Despicable Me 2

Despicable Me 2


Reviewed by: Max Crawford

As I don't have any children to bully me into taking them to the cinema, the original Despicable Me somehow passed me by. Based on the strength of the sequel I'll be rectifying this at my earliest opportunity.

For anyone else who missed it, Gru (Steve Carell) is a supervillain who steals the Moon. He has a nigh-infinite army of cute but useless yellow minions. He gives up on being evil to be a dad instead. If you have kids, they'll make you buy one of the yellow things. And so it goes.

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Watching Despicable Me 2 straight after World War Z, the first thing that struck me was that the animators of DM2 have created a far more convincing physical world. Perhaps it's because they've had to try harder to convince, but objects seem to interact with more heft and purpose and verisimilitude. The visuals may be stylised and cartoonish but they're immediately engaging and believable. Foley work also plays a major role here, as one of those things that's completely unnoticeable when it's done well. It's also worth seeing in 3D, a statement which only ever seems to apply to animated features.

We begin more-or-less where the first film left off. Excellently, Gru's given up villainy but retained the trappings: a dark, imposing, Addams Family style abode stands out a mile in its suburban surroundings, with a huge, elaborate lair beneath. Vast, improbable chemistry labs have been given over to the manufacture of jam, with limited success. Gru seems resigned to this humdrum lifestyle until recruited by an agency of do-gooders under the set-a-thief-to-catch-a-thief principle. There's a new supervillain in town, and in order to catch him Gru is teamed up with a clumsy and somewhat hyperactive agent named Lucy Wilde (Kristen Wiig), setting up a romantic subplot even more conspicuous than Gru's house.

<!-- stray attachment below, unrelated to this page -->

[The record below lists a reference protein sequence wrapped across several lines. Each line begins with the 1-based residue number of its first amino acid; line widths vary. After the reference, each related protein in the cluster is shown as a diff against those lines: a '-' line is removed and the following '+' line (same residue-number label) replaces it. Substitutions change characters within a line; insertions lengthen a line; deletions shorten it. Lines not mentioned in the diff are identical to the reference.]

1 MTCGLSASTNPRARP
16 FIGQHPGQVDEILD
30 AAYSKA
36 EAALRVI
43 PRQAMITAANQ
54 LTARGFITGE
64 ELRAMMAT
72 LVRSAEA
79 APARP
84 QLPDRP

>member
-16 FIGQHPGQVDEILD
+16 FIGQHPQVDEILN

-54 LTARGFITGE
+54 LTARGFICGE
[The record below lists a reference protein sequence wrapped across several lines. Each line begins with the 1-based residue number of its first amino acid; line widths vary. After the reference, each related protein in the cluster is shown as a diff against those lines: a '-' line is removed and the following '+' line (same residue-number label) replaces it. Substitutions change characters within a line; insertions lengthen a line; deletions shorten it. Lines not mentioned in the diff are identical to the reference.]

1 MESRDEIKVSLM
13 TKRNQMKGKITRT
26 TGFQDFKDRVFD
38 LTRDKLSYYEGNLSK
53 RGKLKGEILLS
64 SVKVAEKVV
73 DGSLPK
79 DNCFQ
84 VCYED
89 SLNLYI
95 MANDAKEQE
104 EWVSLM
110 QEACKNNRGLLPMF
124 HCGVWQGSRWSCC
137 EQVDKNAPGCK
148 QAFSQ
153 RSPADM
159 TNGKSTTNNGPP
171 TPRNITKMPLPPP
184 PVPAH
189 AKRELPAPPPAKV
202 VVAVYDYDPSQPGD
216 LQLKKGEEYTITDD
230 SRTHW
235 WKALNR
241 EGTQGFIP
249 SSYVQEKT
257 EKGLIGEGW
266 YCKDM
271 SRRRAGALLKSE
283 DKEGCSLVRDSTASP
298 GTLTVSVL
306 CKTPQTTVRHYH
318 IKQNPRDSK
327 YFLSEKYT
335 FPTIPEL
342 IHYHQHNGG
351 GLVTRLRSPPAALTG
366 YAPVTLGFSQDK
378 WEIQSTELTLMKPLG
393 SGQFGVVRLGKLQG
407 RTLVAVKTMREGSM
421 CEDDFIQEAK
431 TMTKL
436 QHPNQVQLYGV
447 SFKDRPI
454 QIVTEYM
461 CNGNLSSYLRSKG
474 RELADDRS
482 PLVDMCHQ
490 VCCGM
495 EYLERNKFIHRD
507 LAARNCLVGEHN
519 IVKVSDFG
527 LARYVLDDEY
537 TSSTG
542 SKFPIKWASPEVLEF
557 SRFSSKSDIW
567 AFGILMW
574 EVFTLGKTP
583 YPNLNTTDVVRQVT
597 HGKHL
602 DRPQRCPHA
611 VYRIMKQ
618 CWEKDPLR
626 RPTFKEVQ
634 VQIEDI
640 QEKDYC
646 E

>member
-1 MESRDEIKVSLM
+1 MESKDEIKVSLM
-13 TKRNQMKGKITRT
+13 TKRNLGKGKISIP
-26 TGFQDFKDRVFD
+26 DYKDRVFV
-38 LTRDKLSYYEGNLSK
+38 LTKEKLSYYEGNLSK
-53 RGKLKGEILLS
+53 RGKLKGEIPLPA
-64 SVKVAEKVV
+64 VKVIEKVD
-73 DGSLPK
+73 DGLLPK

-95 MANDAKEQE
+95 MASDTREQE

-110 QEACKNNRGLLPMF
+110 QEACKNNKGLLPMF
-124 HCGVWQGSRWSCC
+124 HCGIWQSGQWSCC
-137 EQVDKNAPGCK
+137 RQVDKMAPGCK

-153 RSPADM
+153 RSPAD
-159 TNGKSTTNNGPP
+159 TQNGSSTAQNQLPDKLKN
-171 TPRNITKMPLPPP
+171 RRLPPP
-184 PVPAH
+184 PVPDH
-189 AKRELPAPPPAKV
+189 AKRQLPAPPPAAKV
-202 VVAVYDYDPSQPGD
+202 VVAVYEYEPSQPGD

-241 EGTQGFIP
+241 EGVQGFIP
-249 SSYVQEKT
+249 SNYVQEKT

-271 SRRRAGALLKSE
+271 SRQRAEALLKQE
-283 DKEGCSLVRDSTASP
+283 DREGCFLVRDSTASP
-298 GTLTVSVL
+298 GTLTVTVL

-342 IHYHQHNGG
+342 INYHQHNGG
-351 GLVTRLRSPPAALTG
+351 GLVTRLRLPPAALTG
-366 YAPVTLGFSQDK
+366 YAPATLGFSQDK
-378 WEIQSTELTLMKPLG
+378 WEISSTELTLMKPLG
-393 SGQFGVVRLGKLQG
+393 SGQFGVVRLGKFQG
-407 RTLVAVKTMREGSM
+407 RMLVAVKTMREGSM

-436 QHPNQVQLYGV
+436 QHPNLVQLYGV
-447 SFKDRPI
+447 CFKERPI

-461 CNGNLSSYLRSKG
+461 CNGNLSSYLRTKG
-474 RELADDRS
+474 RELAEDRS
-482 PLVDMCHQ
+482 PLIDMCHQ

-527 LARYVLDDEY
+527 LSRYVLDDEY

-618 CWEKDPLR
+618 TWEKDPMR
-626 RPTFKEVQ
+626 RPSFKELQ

What follows is a magnificent 90 minutes of slapstick silliness, precision-targeted at the “fun for kids but with enough jokes to keep parents entertained” level that worked so well for Toy Story and Monsters, Inc. The characterisation is superb, the animation exceptional, the writing snappy and the minions adorable.

If your child doesn't enjoy this film it is defective and ought to be exchanged.

Reviewed on: 27 Jun 2013
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Despicable Me 2 packshot
There's a new supervillain on the block and Gru is recruited to help the Anti-Villain League.
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Director: Pierre Coffin, Chris Renaud

Writer: Ken Daurio, Cinco Paul

Starring: Steve Carell, Kristen Wiig, Miranda Cosgrove, Ken Jeong, Russell Brand, Steve Coogan

Year: 2013

Runtime: 98 minutes

BBFC: PG - Parental Guidance

Country: US


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